In 2000, Google added Chinese as a language for its search engine. For years, the accessibility of the Google site in China was hit or miss. The Chinese government through its licensed Internet service providers caused the site to be slow and unreliable through its heavy filtering of the search results, and at times blocked it entirely.
In 2006, Google and the Chinese government came to an agreement that Google would create a special version of its search engine just for China, called Google.cn. China required Google to censor certain websites with content it objected to (e.g., criticisms of the Chinese government, accounts of the massacre in Tiananmen Square, pornography), and Google received access to the massive Chinese market, not just for its search engine but for some of its other operations. Google added as a condition of censorship that they be allowed to run a disclaimer alerting any users of Google.cn when the search results had been censored.
Google was heavily criticized by human rights activists and others for making a “deal with the devil” by cooperating with the Chinese government censors out of fear of losing the potential profits of the Chinese market. Google’s response was along the lines of the “constructive engagement” argument offered by Reagan-era conservatives for cooperating with the government of South Africa and other right wing dictatorships, namely that you can have more influence with an entity by maintaining ties with it than by cutting it loose and refusing to deal with it. Google contended that in the short run the censorship would be milder if they did it than if the heavy-handed Chinese Internet service provider underlings did it, and that in the long run, hastening China’s modernization and technological development would create a pro-freedom dynamic that the Chinese government would be unable to contain.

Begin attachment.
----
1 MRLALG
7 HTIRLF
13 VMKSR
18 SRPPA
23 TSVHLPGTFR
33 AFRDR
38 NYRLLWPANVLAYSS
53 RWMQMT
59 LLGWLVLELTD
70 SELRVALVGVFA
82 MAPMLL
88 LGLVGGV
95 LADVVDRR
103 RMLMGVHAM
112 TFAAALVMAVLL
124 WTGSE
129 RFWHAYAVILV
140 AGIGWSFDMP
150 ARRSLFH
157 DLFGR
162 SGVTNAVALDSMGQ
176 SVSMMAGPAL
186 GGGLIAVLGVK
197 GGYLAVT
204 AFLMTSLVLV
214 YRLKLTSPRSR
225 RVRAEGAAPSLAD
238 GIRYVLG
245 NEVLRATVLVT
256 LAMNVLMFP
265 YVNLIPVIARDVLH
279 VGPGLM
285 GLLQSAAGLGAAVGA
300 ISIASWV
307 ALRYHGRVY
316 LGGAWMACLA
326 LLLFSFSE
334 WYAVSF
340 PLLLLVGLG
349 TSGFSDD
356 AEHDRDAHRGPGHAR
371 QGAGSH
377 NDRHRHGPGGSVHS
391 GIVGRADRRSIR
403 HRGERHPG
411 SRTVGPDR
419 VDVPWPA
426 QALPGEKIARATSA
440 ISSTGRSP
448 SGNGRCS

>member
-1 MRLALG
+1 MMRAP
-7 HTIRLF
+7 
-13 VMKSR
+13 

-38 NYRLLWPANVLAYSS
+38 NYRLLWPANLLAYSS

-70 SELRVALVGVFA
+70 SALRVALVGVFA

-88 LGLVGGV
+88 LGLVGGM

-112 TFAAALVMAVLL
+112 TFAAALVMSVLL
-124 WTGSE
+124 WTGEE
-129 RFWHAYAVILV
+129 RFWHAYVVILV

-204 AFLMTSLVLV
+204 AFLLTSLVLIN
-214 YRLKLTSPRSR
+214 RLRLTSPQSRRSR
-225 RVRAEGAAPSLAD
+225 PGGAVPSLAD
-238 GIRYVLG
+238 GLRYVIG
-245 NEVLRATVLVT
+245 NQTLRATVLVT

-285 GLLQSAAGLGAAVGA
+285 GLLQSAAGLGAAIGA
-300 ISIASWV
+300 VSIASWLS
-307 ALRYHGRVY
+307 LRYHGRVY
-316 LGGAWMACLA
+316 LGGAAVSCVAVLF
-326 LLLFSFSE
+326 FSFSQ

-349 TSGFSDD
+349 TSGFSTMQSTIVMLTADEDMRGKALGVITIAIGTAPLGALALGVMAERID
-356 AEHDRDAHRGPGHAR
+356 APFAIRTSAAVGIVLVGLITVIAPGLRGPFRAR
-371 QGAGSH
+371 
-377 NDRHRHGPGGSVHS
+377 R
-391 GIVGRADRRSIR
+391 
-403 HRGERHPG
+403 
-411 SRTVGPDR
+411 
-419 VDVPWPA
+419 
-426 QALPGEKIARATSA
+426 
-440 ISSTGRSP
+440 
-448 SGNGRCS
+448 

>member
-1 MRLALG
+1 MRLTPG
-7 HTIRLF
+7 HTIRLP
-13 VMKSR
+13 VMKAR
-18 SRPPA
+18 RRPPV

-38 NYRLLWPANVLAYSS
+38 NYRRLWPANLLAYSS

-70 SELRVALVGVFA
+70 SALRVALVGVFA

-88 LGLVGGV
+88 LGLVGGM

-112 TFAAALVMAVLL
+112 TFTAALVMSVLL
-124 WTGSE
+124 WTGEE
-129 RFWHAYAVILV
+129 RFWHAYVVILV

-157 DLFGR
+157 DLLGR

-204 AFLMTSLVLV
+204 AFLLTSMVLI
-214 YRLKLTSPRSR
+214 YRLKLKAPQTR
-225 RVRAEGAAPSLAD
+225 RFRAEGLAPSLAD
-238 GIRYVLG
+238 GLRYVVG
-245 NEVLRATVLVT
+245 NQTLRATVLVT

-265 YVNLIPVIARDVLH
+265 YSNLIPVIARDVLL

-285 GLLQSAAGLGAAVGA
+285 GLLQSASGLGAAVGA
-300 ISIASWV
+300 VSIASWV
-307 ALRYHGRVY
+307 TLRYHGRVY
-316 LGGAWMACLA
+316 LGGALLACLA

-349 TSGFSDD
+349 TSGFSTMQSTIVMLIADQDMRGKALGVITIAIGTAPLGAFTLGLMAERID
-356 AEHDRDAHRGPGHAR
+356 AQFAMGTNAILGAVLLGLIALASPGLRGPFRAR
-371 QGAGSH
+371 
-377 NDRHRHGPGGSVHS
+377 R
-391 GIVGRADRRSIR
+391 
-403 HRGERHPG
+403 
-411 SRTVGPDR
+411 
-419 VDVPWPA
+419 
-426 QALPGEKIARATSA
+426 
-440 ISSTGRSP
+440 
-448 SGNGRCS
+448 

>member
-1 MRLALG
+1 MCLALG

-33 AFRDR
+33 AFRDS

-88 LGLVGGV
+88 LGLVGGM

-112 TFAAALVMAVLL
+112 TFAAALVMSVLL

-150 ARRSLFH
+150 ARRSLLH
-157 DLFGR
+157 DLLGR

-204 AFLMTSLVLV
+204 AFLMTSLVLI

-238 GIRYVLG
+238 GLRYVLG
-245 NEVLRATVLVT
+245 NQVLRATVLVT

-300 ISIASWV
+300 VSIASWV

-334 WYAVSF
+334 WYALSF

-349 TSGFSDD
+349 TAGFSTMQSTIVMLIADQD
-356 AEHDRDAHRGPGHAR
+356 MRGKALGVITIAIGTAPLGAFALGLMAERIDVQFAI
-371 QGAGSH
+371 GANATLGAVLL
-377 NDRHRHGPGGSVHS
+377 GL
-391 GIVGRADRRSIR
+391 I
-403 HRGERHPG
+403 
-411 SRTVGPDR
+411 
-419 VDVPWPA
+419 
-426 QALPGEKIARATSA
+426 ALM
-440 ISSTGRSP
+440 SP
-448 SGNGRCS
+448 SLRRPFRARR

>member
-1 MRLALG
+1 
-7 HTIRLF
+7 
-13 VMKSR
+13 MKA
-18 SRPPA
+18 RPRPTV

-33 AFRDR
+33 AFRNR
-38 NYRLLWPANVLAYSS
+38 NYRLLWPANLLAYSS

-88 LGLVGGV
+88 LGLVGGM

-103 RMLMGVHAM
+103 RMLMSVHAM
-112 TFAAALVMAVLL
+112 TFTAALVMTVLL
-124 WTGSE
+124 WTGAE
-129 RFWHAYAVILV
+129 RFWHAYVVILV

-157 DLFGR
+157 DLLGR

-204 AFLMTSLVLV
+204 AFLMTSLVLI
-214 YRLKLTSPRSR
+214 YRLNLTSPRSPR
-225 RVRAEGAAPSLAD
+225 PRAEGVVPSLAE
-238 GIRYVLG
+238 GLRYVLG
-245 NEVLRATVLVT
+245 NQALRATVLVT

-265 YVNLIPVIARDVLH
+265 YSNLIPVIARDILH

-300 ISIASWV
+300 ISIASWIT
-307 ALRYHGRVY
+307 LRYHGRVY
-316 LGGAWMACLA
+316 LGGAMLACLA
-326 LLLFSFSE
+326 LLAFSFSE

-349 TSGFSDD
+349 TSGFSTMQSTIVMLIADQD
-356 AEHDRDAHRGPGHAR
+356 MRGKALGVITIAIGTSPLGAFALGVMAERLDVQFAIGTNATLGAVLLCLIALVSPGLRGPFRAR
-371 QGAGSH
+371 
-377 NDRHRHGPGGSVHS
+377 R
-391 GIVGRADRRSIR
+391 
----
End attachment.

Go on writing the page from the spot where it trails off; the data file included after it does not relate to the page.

The makeshift alliance between Google and the Chinese government was never a smooth one. China groused that Google wasn’t always censoring Google.cn as much as they’d agreed to, especially concerning pornographic content. China still filtered and intermittently blocked the regular Google search engine. Google charged that they and other companies had been the victims of sophisticated cyber attacks launched from China, and that hackers based in China had obtained access to confidential Google e-mail (gmail) accounts of Chinese human rights activists, the implication being that the Chinese government was behind these misdeeds.
In January 2010, Google announced that it no longer was willing to continue the censorship agreement with the Chinese government, and that it planned to shut down Google.cn unless the Chinese government agreed that the results need no longer be censored. The Chinese government refused to budge, and in March 2010, Google followed through and redirected Google.cn to the uncensored Hong Kong version of Google. (Hong Kong is a part of China, but due to its peculiar history it is largely autonomous in its domestic affairs.)
Access within China to this version of Google remains subject to the vagaries of China’s Internet service providers’ filters.
Many who believe Google was correct to pull out of China rather than cooperate with censorship, contend that it is still open to criticism for waiting too long to make that decision, and for not pulling out more fully. “Too little, too late,” in other words.